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Cycle Law

Cycle Accident Types

There are many different ways you can be injured while out on your bike. The causes can range from a poor road surface or a pothole in your path, to a parked vehicle opening its door on you or a motorist failing to see you. Here we look at when, where and how most cycling accidents take place.

When Are Cycling Accidents Most Likely?

Four out of five cycling accidents take place during the hours of daylight, which corresponds with the period when most cycling miles are covered. Mid-afternoon, between 3pm and 6pm, and from 8am to 9am in the morning on weekdays, are the most dangerous times for cyclists. But bike accidents during the hours of darkness are more likely to result in death.

Cycling accidents are more likely to happen from May to September, the spring and summer months, than during the rest of the year. However, this is the time when more people are out on their bikes.

Where Do Most Cycle Accidents Happen?

Most cyclist deaths and serious cycling injuries take place at T-junctions and crossroads. Almost a third of cyclist deaths or serious injuries at such locations between 2009 and 2013 occurred when the cyclist went ahead and another vehicle turned right or left. One in five occurred when both the cyclist and the motorist went ahead.

Roundabouts are another danger spot for cyclists. Around 15% of cyclist deaths or serious injuries took place at roundabouts when the motorist pulled off when the cyclist was going ahead.

Three-quarters of cycling deaths or serious injuries take place in our towns and cities, while about half of all cycling fatalities take place on rural roads.

Most cyclist casualties occur on urban roads, about 60% in 2013. This is not surprising, as 70% of all cycle miles are covered in an urban setting.

However, although they carry just 30 per cent of cycle traffic, 58% of cyclist deaths in 2013 were on rural roads. So you’re less likely to be involved in an accident while cycling in the country, but if you are, it’s more likely to be serious.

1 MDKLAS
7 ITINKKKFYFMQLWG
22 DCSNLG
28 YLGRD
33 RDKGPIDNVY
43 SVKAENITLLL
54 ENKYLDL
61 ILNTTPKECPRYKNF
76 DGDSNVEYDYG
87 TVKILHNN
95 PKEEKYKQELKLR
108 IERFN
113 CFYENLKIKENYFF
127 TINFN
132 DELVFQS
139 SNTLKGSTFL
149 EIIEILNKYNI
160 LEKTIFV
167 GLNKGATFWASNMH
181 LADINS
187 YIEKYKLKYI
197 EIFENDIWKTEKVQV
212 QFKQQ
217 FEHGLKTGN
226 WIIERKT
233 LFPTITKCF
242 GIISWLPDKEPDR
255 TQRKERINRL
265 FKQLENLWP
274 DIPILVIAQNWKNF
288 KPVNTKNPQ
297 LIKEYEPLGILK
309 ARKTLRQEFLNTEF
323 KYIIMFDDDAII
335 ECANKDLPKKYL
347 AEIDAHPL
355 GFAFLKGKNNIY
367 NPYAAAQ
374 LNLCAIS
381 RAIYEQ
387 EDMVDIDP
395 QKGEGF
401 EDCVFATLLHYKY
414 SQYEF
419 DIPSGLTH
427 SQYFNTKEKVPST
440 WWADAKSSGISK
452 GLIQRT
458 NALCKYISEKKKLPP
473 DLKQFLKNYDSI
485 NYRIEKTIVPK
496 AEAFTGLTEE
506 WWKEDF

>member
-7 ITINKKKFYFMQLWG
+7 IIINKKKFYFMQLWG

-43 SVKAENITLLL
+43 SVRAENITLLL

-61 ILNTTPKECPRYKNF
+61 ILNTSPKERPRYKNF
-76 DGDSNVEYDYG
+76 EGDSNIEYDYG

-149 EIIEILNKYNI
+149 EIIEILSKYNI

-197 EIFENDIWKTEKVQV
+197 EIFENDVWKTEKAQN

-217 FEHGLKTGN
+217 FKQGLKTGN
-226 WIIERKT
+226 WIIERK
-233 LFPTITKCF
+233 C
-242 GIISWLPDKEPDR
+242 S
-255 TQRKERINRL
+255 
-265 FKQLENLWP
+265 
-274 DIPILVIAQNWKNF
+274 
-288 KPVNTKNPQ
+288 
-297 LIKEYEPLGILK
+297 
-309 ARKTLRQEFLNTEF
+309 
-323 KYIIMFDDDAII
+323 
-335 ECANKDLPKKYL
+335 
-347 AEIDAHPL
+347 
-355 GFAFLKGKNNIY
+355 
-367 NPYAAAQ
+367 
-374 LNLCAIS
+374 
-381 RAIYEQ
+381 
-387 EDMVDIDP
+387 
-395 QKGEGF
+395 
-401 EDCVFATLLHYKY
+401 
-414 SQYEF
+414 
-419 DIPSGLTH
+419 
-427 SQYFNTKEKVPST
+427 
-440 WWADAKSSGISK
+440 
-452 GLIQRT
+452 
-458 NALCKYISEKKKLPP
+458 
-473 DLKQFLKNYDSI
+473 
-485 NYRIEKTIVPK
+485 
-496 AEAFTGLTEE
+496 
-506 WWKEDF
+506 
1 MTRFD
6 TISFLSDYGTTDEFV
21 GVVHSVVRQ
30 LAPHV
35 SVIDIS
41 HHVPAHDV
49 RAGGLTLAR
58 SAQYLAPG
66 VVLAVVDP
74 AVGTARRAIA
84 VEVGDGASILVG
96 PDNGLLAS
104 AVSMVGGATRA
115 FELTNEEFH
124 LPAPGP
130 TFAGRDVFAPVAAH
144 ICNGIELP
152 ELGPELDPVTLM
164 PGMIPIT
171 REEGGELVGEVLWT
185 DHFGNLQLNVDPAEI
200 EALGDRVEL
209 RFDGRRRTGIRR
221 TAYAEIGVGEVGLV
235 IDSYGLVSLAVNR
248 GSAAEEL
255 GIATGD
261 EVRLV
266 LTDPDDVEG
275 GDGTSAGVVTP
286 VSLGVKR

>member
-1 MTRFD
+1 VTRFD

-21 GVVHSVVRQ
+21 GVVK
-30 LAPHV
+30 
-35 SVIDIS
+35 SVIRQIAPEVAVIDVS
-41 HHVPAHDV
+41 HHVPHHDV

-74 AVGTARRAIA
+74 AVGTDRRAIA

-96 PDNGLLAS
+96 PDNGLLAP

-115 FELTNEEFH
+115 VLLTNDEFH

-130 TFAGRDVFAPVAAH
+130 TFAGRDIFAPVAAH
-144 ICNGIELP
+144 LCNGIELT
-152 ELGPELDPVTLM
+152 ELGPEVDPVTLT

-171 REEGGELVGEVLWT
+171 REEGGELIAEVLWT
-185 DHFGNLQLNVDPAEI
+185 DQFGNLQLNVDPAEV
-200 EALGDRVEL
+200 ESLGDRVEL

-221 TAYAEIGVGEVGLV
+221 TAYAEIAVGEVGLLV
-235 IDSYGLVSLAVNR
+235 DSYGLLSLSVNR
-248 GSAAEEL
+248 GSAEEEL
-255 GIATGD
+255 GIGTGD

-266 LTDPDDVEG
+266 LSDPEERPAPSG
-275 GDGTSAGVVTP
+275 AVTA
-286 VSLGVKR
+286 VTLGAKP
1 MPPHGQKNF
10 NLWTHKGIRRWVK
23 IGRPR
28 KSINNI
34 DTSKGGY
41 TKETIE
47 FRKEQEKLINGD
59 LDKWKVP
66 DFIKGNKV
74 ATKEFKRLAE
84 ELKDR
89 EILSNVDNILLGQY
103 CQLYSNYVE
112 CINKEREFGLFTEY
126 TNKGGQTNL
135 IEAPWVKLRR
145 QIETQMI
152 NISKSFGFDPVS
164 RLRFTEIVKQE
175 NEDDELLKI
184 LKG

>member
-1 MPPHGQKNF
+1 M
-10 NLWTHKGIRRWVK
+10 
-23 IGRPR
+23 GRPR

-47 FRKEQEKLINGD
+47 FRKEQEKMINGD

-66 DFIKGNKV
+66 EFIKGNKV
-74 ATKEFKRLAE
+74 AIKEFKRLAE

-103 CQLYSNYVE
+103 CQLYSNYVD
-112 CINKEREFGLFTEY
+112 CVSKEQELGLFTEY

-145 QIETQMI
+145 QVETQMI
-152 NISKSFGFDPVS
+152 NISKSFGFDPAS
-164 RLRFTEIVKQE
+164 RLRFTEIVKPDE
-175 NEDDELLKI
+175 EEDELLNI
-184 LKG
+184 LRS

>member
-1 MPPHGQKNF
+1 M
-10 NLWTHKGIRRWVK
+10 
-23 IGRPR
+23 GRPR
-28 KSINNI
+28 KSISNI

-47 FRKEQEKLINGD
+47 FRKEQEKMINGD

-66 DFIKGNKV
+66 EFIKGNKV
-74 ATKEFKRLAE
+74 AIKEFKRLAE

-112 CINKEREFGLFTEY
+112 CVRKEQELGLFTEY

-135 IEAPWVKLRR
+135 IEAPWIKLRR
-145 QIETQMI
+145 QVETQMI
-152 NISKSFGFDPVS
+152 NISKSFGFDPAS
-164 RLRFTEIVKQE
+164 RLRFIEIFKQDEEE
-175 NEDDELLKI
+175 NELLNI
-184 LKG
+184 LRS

Traffic speed is an obvious factor here, with traffic on urban roads having far lower average speed than that on rural roads. In general, the higher the speed limit of the road on which a cycling accident occurs, the more likely it is that the cyclist’s injuries will be serious.

Which Motor Vehicles Present The Greatest Threat To Cyclists?

HGVs are more likely to be involved in a pedal cyclist’s death than other vehicles. Between 2009 and 2013 they accounted for about 25% of cyclist fatalities on British roads, even though they made up only five per cent of all traffic.

Buses always pose a disproportionate danger, making up only one vehicle in 100 but being involved in one in 20 cyclist deaths.

Surprisingly, both HGVs and Light Goods Vehicles (LGVs) are involved in a lower proportion of collisions with cyclists overall – regardless of the severity of injury caused – than their relative proportions on our roads.

HGVs make up one in 20 vehicles but only one in 50 such accidents, while LGVs make up 13 per cent of vehicles and 7 per cent of such accidents.

With cars, the opposite is true. They form 78% of road traffic but are involved in just 58% of fatal accidents. However, they are involved in 87% of collisions with cyclists overall.

What Are The Contributory Factors In Cycling Accidents?

British police forces have recorded “contributory factors” in road accidents since 2005, increasing our understanding of how and why accidents happen. Although this is a subjective measure, being based on the opinion of the officer involved, it is, nonetheless, a useful indicator.

The most frequent factor in cycling accidents is recorded as “failing to look properly”.

Other common contributory factors recorded, in order of frequency, are…

  • Failing to judge the other party’s speed or path
  • Being careless, reckless or in a hurry
  • Poor turning or manoeuvring
  • A cyclist entering a road from a pavement
  • Driver passing too close to cyclist
  • Stationary or parked vehicle
  • Losing control
  • Disobeying a Give Way or Stop sign or markings

*The figures in this article are taken from the Department of Transport’s 2013 report Focus On Pedal Cyclists and the Royal Society for the Prevention of Accidents’ Cycling Accidents Facts and Figures, 2014.

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